Cook this: Arctic char with Montreal steak spice from Nirjutit Imaani

‘You know that Frank’s hot sauce commercial, ‘I Put That $#!t on Everything’? That’s the Montreal steak spice phenomenon up here,’ says Iqaluit chef Sheila Flaherty

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Our cookbook of the week is Nirjutit Imaani: Edible Animals of the Sea by Nunavut Arctic College Media, with a foreword by Iqaluit chef Sheila Flaherty. Tomorrow, we’ll feature an interview with Flaherty.

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To try another recipe from the book, check out: Turbot tacos and Arctic-char-in-a-bannock-blanket.

“Our country food, inuksiutit, is integral to our culture — a culture richly steeped in customs and practices around harvesting, butchering, and preparing inuksiutit,” writes chef Sheila Flaherty in Nirjutit Imaani.

Arctic char — a cold-water relative of salmon and trout — is one such vital country food. Inuit eat it many ways, including raw, quak (frozen), pipsi (dried), candied and smoked, baked, stir-fried and scrambled.

“(My husband Johnny and I) always have it on hand,” says Flaherty. “We just have a batch right now drying on a hockey stick on our porch. Because we’re making pipsi, dried fish.”

Flaherty’s audition dish for MasterChef Canada was Arctic char ceviche with avocado salad — “nice and fresh.” (She went on to appear in the fourth season of the series, which aired in 2017.) Now, with her culinary tourism company sijjakkut (Inuktitut for “by the seashore”) in its pilot phase, she’s offering her Arctic char sushi rolls.

“We love eating it. Quak, which is coming out of frozen. We love eating it baked. I miss Canadian Chinese food, so I make Arctic char balls,” says Flaherty.

In Nirjutit Imaanicontributors from all three regions of Nunavut (Qikiqtaaluk, Kivalliq and Kitikmeot) feature Arctic char in recipes for antipasto, ceviche, chowder, dip, sushi, sandwiches, tacos, burgers, an indoor method of making pipsi with a smaller portion of fish and more.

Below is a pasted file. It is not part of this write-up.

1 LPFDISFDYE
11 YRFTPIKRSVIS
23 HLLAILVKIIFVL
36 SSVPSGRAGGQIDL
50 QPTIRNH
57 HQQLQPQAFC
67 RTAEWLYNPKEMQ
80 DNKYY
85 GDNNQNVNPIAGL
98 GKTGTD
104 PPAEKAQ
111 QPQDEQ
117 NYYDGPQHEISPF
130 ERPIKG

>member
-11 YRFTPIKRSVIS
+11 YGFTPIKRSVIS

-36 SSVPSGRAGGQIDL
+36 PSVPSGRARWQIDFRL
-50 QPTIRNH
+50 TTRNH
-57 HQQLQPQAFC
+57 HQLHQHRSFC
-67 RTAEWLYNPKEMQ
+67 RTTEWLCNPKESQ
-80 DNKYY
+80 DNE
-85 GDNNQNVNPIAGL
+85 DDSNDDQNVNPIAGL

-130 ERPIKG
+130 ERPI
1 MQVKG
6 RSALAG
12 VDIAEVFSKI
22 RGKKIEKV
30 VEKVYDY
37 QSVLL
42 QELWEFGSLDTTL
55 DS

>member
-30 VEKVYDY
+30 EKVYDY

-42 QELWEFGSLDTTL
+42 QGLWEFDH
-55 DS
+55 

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Here, in a recipe shared by Vanessa Otokiak of Cambridge Bay, Arctic char fillets are slathered with mayonnaise, squeezed with lemon and sprinkled with Montreal steak spice.

“You know that Frank’s hot sauce commercial, ‘I Put That $#!t on Everything’? That’s the Montreal steak spice phenomenon up here. Like, we put that on everything,” says Flaherty, laughing. “Actually, you know what? I don’t have one. I’m looking at my spices. I need to go get a jar.”

Nirjutit Imaani: Edible Animals of the Sea
Nirjutit Imaani: Edible Animals of the Sea, published by Nunavut Arctic College Media, placed first in the Arctic category at the Gourmand World Cookbook Awards 2022. Photo by Nunavut Arctic College Media

ALGIQHIQHIMAJUQ IQALUKPIK MONTREAL STEAK TARIUTIRUNMI | BAKED ARCTIC CHAR WITH MONTREAL STEAK SPICE

Recipe from Vanessa Otokiak in Cambridge Bay

1 1/2 lb (680 g) Arctic char fillets
2 to 3 tbsp mayonnaise, divided
1 1/2 tbsp lemon juice
1 tsp Montreal steak spice

Step 1

Preheat the oven to 350°F (177°C). If using a barbecue, preheat it to medium-high.

Step 2

Line a baking sheet with aluminum foil (or lay out a piece of foil, if using a barbecue). Pat the fish down with a paper towel and lay it skin-side down on the foil.

Step 3

Working with 1 tablespoon at a time, spread enough mayonnaise over the char so that it is covered in a thin layer. Evenly pour the lemon juice over the mayonnaise. Finally, sprinkle the Montreal steak spice over the top.

Step 4

If using the oven, bake for 20 to 25 minutes, or until the thickest part of the fish is firm to the touch and the top is just beginning to brown.

Step 5

If cooking the fish on the barbecue, fold up the two longest sides of the aluminum foil so they meet in the middle above the fish. Fold these together, then roll in the shorter sides so the fish is completely enclosed in the foil package. Place it on the grill. The fish will cook very quickly — after 4 or 5 minutes, carefully unwrap the foil and check that the fish is firm and flaky. If it’s not, fold the aluminum foil back up and return to the barbecue for another 2 or 3 minutes, until the fish is firm to the touch and flakes easily with a fork.

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Step 6

Cut the fish into four even pieces and serve with potatoes or rice.

Serves: 4

Variations: Adriana Kusugak in Rankin Inlet makes a version of baked char that’s similar to this dish, but a bit spicier. Instead of using lemon juice and Montreal steak spice, try mixing 1/4 cup of mayonnaise with 1/4 cup of sweet chili sauce and spreading that over the char before baking it.

Recipe and image excerpted from Nirjutit Imaani: Edible Animals of the Sea published by Nunavut Arctic College Media. Text copyright © 2021 Nunavut Arctic College Media. Reproduced by arrangement with the Publisher. All rights reserved.

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